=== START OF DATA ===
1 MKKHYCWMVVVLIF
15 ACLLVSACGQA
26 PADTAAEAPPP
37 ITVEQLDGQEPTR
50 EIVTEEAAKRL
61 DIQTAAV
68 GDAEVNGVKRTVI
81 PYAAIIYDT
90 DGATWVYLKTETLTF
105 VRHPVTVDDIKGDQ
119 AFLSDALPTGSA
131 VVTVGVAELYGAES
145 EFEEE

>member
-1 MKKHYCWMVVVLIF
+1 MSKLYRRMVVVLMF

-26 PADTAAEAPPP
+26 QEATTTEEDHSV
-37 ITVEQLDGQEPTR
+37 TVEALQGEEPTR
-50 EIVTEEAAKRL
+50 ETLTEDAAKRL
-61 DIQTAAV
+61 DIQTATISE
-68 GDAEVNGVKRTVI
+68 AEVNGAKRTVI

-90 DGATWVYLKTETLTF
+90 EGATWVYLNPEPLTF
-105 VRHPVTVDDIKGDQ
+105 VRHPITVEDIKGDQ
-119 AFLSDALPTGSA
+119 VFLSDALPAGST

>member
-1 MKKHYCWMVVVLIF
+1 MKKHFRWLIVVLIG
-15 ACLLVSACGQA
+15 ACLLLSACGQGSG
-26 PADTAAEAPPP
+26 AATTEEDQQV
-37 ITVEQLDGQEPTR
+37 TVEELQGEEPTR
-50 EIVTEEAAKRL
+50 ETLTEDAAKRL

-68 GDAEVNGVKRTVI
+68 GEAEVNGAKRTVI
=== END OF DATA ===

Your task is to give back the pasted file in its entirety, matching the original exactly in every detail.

1 MKKHYCWMVVVLIF
15 ACLLVSACGQA
26 PADTAAEAPPP
37 ITVEQLDGQEPTR
50 EIVTEEAAKRL
61 DIQTAAV
68 GDAEVNGVKRTVI
81 PYAAIIYDT
90 DGATWVYLKTETLTF
105 VRHPVTVDDIKGDQ
119 AFLSDALPTGSA
131 VVTVGVAELYGAES
145 EFEEE

>member
-1 MKKHYCWMVVVLIF
+1 MSKLYRRMVVVLMF

-26 PADTAAEAPPP
+26 QEATTTEEDHSV
-37 ITVEQLDGQEPTR
+37 TVEALQGEEPTR
-50 EIVTEEAAKRL
+50 ETLTEDAAKRL
-61 DIQTAAV
+61 DIQTATISE
-68 GDAEVNGVKRTVI
+68 AEVNGAKRTVI

-90 DGATWVYLKTETLTF
+90 EGATWVYLNPEPLTF
-105 VRHPVTVDDIKGDQ
+105 VRHPITVEDIKGDQ
-119 AFLSDALPTGSA
+119 VFLSDALPAGST

>member
-1 MKKHYCWMVVVLIF
+1 MKKHFRWLIVVLIG
-15 ACLLVSACGQA
+15 ACLLLSACGQGSG
-26 PADTAAEAPPP
+26 AATTEEDQQV
-37 ITVEQLDGQEPTR
+37 TVEELQGEEPTR
-50 EIVTEEAAKRL
+50 ETLTEDAAKRL

-68 GDAEVNGVKRTVI
+68 GEAEVNGAKRTVI